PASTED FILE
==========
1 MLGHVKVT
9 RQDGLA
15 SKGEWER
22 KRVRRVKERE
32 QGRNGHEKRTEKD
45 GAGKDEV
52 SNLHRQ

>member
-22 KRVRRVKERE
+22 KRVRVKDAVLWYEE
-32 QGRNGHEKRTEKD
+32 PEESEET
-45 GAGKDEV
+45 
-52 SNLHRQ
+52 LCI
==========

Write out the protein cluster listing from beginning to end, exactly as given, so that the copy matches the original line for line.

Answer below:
1 MLGHVKVT
9 RQDGLA
15 SKGEWER
22 KRVRRVKERE
32 QGRNGHEKRTEKD
45 GAGKDEV
52 SNLHRQ

>member
-22 KRVRRVKERE
+22 KRVRVKDAVLWYEE
-32 QGRNGHEKRTEKD
+32 PEESEET
-45 GAGKDEV
+45 
-52 SNLHRQ
+52 LCI